This is part of my journey. The unraveling of how my world is, in connection with others. As a justice seeker, I ask why and I search for truth and understanding.
Mother’s Day this year has become a day, an opportunity, for me to reach out to other Mothers, to women who are suffering in some way. It feels like the most selfish act…to seek inner peace through service, yet I see how clearly it creates the world that I want to live in.
Taking three children to see their Mother, who is incarcerated, is the service I am able to provide on Mother’s Day this year. It is a little something I can do to ease the pain in an unforgiving system. The story is heart breaking. It’s not mine to tell. I wish there was a way that all Children could be with their Moms on Mother’s Day if they wanted to. I wish the system wasn’t set up with so many barriers for Women of Color, for undocumented Mothers, for women suffering in a system that is trying to hold them back.
Finding a way to be of service doesn’t make me like Mother’s Day any more than I did. In fact, the more I learn, the more I realize just how many people are suffering on Mother’s Day, and every day, and my desire for justice increases.
I hope for a world where women can give themselves permission to experience Mother’s Day in whatever way works for you in an effort to feel whole, to heal, and to experience our emotions without shame.
Perhaps it is in gratitude, relief, amazement, reflection, joy, laughter.
Or maybe it is in grief, exhaustion, overwhelm, heartbreak, resentment.
Likely there is a mix and hopefully we remember that no matter what, it all matters.
When we support each other and love one another fully, our strength is unstoppable.
***** ***** *****
If you are called to be of service, to learn and grow and listen more deeply…there is a need for time, your heart, your donation, your compassion.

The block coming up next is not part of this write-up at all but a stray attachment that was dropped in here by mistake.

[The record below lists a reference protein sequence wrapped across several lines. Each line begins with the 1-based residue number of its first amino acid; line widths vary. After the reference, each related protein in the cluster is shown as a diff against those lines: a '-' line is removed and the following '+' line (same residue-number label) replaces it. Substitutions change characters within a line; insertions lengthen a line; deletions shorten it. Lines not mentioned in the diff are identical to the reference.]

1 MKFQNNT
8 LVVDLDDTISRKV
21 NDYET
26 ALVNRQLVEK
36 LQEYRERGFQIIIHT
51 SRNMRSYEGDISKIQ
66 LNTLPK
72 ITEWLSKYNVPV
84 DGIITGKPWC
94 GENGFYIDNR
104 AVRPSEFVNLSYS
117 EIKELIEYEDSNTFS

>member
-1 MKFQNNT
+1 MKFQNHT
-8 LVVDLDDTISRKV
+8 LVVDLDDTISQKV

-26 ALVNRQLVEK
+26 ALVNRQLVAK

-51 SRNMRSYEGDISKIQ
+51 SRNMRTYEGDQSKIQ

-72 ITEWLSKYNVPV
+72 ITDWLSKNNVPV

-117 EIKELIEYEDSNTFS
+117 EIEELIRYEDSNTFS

In the Madison, WI area, if you have time:
Family Connections provides opportunities to maintain and strengthen relationships within families affected by incarceration. This program keeps critical parent-child connections strong by organizing regular monthly visits between imprisoned mothers and their children. Family Connections goes to Taycheedah Correctional Institution the second Saturday of each month. For more information, contact SHAWNA@EMUM.ORG.
(There is a waiting list of children…you are needed!)
Reading Connections offers parents whose children reside too far away for regular visits, an opportunity to bond with their child and encourage their reading. Each month, volunteers go to Taycheedah Correctional Institution and Waupan Correctional Institution to collaborate with parents on this initiative. Parents are video recorded reading books to their children and the book, the recording, and a letter are mailed to the children and families. For more information, contact SHAWNA@EMUM.ORG.
If you can donate money, please consider: Madison Area Urban Ministry.
Infamous Mothers…buy a book for you and one for someone you admire.
Or donate/participate in the National Mama’s Bail Out Day. This will give incarcerated mothers an opportunity to spend Mother’s Day with their families and build community through gatherings that highlight the impact of inhumane and destructive bail practices on our communities!